We have done a series of benchmarkng exercises of low-cost spectrum sensors used in SpecSense in their ability to detect an unauthorized transmitter that transmits intermittently for very small durations (micro-transmissions). As an example hardware we have used several embedded boards (e.g., Odroid, Raspberry Pi) as the compute host and USRP-B210 and RTL-SDR as the RF sensors. We have run a benchmarking study quantifying the impact of device hardware (e.g., processor, clock) and crucial sensing parameters such as sampling rate, integration size and frequency resolution in detecting such transmissions. We have discovered that the detection performance deteriorates significantly even with the best possible sensing parameter settings with lower performing device hardware, specifically the when transmit durations are very short (in 10s of microseconds or shorter). Our interest here is understanding the limits of performance of the low-cost hardware for spectrum sensing, for specific targeted spectrum applications, and exploit distributed sensing to improve the sensing performance. We have published multiple papers based on these benchmarked performances in IEEE DCOSS 2016, ACM Hotwireless 2016 and PAM 2019.
Field-programmable gate arrays (FPGAs) represent a promising alternative due to their high computation speed and low energy cost. Using the setup we developed in the first year, we have completed a set of systematic measurement-based benchmarking of the energy consumption and latency of FPGA-based spectrum sensing. Our setup consists of a Xilinx ZedBoard FPGA development board connected to a Myriad-RF1 transceiver board. The signal detection unit can be pre-configured to run a detection algorithm based on energy detection, waveform detection, or autocorrelation specifically for DTV signals. For comparison we have chosen Raspberry Pi-based and smartphone-based spectrum sensors based on our earlier work. We focus on two distinct metrics of resource usage —(i) compute latency and (ii) energy consumption. We have perform separate experiments on our Raspberry Pi, smartphone and FPGA-based sensors. We find that the FPGA results in significant latency improvements – for energy-based detection, the FPGA has around 73× lower latency than the Raspberry Pi and 69× lower than the smartphone. Regarding power consumption, we observe that the Zynq FPGA consumes about 8 times less power than the Raspberry Pi. A paper describing this work now has appeared in IEEE DySpan 2018 Symposium.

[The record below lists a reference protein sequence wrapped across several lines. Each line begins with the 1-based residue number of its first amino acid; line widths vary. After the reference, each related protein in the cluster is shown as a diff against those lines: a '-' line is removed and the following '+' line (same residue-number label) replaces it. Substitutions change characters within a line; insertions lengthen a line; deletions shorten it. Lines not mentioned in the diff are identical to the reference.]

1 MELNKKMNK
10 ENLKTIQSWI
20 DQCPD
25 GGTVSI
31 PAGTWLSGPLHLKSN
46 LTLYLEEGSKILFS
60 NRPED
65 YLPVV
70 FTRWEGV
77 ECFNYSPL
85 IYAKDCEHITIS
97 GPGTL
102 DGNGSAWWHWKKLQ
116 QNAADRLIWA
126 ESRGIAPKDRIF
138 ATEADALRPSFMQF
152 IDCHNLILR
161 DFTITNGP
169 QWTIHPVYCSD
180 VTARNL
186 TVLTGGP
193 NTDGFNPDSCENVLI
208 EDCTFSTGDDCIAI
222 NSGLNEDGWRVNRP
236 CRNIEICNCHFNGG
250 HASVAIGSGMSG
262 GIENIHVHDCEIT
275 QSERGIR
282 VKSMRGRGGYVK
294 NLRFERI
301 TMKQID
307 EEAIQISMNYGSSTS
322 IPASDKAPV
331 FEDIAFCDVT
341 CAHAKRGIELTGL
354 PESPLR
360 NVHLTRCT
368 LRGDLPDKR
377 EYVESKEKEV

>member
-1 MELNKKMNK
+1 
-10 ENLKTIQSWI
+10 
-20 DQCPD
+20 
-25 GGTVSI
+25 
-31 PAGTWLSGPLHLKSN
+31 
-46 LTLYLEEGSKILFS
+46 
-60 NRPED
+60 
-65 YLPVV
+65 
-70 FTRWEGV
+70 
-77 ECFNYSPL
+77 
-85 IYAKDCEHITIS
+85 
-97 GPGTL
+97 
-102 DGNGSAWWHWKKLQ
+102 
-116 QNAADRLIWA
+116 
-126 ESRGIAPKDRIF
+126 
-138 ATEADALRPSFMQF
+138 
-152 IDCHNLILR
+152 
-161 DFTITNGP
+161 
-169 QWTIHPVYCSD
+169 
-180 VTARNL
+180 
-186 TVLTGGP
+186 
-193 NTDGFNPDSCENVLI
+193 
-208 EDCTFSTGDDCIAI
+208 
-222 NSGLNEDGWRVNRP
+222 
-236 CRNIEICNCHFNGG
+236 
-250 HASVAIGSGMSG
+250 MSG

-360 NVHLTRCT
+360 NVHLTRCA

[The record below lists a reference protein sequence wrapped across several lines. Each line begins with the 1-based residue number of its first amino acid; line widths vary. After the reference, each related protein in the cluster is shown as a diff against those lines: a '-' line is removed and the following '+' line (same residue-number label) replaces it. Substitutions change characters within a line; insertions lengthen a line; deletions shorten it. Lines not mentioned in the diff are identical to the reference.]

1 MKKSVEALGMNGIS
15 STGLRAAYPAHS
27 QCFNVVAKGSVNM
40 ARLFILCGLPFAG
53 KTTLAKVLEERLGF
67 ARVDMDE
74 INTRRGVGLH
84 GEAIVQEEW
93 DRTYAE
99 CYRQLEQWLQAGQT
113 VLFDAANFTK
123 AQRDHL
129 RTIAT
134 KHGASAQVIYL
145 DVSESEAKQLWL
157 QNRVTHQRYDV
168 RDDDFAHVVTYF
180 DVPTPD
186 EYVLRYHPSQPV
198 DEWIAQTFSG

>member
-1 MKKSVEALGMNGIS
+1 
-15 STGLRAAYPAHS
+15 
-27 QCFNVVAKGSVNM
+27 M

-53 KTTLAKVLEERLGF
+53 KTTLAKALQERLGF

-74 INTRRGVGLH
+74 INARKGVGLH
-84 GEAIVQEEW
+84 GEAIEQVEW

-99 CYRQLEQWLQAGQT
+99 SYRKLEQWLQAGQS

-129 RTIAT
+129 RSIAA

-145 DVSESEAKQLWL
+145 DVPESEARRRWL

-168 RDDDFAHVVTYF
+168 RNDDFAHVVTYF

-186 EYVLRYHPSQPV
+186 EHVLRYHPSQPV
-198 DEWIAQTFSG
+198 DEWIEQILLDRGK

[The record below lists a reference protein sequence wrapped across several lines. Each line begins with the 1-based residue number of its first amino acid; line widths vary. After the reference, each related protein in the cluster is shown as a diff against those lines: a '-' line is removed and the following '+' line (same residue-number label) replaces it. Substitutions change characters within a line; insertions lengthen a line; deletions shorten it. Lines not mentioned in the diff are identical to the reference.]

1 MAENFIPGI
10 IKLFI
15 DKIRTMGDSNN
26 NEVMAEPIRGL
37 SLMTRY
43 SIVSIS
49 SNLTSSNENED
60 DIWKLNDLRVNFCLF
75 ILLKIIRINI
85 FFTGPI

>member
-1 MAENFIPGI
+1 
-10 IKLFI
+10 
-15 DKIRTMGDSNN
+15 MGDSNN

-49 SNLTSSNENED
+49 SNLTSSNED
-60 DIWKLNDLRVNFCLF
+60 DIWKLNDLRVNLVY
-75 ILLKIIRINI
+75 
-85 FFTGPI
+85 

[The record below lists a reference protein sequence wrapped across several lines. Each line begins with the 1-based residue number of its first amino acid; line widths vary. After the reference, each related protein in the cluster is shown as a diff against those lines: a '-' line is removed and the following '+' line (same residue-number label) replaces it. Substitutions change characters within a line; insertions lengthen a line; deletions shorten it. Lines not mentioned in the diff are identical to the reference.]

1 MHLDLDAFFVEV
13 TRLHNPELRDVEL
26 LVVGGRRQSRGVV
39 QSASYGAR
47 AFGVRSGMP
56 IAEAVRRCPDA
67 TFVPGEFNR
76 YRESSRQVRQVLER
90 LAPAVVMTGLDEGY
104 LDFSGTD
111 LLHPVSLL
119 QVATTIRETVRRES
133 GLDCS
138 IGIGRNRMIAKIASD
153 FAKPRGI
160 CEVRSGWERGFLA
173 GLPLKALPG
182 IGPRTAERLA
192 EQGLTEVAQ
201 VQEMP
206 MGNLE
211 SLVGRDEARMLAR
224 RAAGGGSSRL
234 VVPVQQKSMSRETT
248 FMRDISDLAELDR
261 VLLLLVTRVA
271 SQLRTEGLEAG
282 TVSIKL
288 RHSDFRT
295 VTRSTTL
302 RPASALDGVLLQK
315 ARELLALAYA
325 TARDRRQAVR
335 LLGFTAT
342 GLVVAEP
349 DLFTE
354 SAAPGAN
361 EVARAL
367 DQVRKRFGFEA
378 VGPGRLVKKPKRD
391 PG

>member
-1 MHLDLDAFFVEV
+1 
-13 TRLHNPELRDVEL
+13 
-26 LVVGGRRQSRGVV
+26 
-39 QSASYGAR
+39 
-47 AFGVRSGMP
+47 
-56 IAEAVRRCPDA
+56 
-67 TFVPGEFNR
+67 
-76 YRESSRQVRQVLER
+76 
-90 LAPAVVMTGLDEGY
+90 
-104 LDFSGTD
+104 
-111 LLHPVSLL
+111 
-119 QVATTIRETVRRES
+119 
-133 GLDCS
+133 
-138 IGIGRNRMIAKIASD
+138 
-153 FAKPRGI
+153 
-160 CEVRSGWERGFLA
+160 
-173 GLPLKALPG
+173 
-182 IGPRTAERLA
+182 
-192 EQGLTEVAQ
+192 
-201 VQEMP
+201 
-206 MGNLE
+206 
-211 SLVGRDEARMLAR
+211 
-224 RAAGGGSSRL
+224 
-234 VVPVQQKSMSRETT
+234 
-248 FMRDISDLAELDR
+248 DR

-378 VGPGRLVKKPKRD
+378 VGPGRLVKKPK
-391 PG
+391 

We are in the process of releasing codes used in the project. Preliminary versions are availble in the following repositories:
The project contributes to the research education of 5 PhD students and several MS students. Two of the PhD students have now graduated and employed as post-docs/research scientists. The scientific results have been disseminated via publications and conference presentations. The lab participates in the lab rotation for Women in Science and Engineering (WISE) program in Stony Brook that targets improving diversity in science and engineering.
Salman posted a demo of SpecSense system on Youtube.10. January 2020
Paper accepted at ACM/IEEE IPSN 20206. December 2019
Paper accepted at IEEE Infocom 202011. November 2019
Two papers presented in IEEE DySPAN22. August 2019
Arani defends his dissertation and graduates19. August 2019
Paper accepted at IEEE Transactions on Cognitive Communications and Networking29. March 2019
Mallesh presents our paper at PAM 2019 in Patagonia, Chile13. December 2018
Paper on detection of intermittent transmission accepted at PAM 2019